GAINESVILLE, Fla. — Agriculture, one of the world’s oldest vocations, is also one that continues to reinvent itself with new technology. From the introduction of the steel plow to automated tractors to modern fertilizer applications, technology has improved effectiveness and increased efficiency.
Now, two University of Florida professors say robots and information technology will rule the roost on farms in the coming years.
University of Florida Institute of Food and Agricultural Sciences professors Senthold Asseng and Frank Asche co-wrote an article published in the journal Science Robotics in which they say: “the farmers of the future are likely to be data scientists, programmers and robot wranglers.”
“I think we will see the first farm trying to put all this technology together in the next few years,” Asseng said.
Asseng and Asche predict fewer farmers will be needed, a trend that started more than a century ago. There were 12 million people employed in agriculture in the U.S. in 1900. In 2014, there were 2 million, or 1.7 percent of total American employment, according to Our World in Data, an organization that monitors farm and land use.
Asseng works as a faculty member in agricultural and biological engineering and is a Fellow of the UF/IFAS Institute for Sustainable Food Systems (ISFS). Asche is a faculty member in the program on fisheries and aquatics in the UF/IFAS School of Forest Resources and Conservation, and is also affiliated with the ISFS.
In the face of global challenges to produce more food, more sustainably, the researchers urge scientists and growers to radically rethink their approaches to farming. Farmers face constraints such as high labor costs, but at the same time dwindling land on which to grow crops as well as fresh water – both due to changing climate and population growth.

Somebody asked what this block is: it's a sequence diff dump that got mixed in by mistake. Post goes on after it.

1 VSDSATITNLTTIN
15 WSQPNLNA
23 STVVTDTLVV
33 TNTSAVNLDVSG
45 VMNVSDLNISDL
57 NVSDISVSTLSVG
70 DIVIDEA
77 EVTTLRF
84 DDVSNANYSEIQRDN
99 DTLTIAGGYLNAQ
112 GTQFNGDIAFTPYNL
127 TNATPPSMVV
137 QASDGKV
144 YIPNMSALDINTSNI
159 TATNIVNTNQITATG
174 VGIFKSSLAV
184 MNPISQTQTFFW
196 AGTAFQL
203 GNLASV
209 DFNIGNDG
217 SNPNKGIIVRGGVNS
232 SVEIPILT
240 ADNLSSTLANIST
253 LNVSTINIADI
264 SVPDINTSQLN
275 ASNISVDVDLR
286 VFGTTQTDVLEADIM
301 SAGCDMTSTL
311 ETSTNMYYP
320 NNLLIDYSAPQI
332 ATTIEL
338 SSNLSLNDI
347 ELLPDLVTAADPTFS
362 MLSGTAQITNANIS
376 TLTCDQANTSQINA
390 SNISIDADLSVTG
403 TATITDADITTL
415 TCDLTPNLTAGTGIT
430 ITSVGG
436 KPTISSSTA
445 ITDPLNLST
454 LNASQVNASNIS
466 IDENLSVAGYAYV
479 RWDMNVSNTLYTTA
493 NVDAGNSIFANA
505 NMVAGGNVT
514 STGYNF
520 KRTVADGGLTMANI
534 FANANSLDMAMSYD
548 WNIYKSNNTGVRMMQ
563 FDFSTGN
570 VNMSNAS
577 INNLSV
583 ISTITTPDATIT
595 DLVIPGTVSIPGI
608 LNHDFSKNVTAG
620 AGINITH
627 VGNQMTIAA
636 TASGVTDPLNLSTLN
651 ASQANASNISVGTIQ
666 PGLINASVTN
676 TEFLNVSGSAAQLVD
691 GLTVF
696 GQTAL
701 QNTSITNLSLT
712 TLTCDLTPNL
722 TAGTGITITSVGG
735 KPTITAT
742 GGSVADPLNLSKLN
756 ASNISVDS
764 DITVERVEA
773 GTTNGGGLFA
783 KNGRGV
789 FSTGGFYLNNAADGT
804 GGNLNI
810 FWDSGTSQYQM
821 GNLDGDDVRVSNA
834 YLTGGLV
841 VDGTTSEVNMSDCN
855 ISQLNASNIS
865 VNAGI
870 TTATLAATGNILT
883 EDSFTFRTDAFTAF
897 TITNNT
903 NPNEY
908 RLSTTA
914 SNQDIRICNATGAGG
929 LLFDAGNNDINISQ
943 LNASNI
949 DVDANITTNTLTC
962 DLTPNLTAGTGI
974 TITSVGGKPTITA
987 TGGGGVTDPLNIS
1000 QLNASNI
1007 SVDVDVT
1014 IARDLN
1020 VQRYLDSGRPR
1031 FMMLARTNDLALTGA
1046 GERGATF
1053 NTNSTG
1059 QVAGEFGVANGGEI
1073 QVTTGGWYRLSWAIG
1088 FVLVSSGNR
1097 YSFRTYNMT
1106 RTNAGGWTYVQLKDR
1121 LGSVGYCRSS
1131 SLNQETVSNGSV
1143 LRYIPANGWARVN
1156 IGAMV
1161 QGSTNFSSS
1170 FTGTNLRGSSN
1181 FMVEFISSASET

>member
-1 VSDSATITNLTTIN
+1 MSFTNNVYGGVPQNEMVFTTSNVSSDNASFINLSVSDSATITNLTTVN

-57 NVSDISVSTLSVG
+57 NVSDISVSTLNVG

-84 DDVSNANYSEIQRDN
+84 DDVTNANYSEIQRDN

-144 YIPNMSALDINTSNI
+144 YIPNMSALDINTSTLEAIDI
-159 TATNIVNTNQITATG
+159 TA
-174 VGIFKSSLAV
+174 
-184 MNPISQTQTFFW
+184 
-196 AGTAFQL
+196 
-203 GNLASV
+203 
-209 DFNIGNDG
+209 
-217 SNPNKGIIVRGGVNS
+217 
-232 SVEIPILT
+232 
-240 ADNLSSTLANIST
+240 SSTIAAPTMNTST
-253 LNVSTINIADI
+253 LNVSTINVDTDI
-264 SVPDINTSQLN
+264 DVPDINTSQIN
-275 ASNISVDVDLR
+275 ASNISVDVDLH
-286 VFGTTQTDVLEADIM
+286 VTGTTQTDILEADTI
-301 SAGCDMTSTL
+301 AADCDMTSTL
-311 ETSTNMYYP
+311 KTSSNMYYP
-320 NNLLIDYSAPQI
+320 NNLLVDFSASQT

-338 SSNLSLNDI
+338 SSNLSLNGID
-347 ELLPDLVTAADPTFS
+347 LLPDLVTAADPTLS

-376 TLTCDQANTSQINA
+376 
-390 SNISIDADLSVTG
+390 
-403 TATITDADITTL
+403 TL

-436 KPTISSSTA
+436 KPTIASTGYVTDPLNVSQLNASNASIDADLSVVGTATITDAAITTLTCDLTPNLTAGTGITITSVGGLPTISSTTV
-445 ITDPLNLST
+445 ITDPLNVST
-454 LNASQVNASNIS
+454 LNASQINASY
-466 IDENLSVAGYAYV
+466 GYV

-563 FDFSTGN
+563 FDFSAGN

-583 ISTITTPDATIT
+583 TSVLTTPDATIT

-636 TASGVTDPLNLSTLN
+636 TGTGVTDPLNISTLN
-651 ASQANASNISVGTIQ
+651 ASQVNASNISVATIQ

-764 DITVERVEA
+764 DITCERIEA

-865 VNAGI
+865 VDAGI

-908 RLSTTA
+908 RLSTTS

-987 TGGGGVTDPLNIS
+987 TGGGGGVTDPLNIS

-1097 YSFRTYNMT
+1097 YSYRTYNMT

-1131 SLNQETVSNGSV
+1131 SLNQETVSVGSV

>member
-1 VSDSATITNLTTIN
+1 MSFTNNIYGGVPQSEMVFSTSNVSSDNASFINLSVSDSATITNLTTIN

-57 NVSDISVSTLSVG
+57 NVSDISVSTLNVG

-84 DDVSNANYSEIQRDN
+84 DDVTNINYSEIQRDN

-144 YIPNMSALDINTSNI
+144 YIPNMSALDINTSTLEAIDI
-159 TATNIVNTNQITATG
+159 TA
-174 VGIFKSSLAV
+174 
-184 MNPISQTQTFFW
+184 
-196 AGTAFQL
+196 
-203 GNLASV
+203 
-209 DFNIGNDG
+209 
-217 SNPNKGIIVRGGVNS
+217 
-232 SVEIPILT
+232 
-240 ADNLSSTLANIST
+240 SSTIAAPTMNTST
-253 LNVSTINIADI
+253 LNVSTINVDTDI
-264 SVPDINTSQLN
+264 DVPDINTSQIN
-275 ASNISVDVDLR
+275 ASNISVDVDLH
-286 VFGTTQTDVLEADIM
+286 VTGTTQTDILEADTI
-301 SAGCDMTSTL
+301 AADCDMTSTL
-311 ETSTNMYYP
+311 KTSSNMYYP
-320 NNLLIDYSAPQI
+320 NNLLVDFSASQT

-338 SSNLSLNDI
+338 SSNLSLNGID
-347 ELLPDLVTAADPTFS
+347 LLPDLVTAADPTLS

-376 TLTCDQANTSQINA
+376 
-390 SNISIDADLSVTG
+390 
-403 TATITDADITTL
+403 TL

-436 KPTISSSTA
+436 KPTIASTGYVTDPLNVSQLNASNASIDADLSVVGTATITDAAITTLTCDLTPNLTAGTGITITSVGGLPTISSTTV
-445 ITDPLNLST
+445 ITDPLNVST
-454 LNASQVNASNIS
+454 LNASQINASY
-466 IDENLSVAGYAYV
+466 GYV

“We have already become accustomed to the idea of autonomous machinery, like tractors navigating their way up and down a field,” said Asseng.
More recent technological advances include robots and drones that can operate autonomously 24/7, collect large amounts of farm data and carry out tasks on the field. The collected information can be used to optimize food production and resource use, the researchers say, resulting in higher yields with less fertilizer and pesticides.
Heavy machinery, used in place of higher labor costs, has compacted soil, leading to reduced root growth, lower soil fertility and eventually, less yield, the researchers say. Replacing heavy machinery with autonomous light-weight robots and drones can overcome the soil compaction issue and make food production more sustainable.
Another advantage they cite from technological advances is food traceability.
“The constant monitoring and collection of information from sensors in the field or from sensors attached to livestock will make it possible to trace a food product from farm to fork,” the researchers wrote.
All the components of the future farm already exist, including decision software for crop management, said Asseng. As an example, he cites the Decision Support System for Agrotechnology Transfer (DSSAT), a software application program of growth simulation models for more than 40 crops. Several UF/IFAS scientists conduct research for DSSAT.
Asseng sees all these innovations benefitting society, the way we farm and the environment. It will help with increasing food production and at the same time increase sustainability.
“I think the trend is clearly there since agriculture started and more recently, for example, with bigger and bigger tractors in agriculture to have fewer drivers, a trend we also see in other industries,” he said. “It definitely opens up new opportunities for other jobs like developing and maintaining robots, drones, software and more.”
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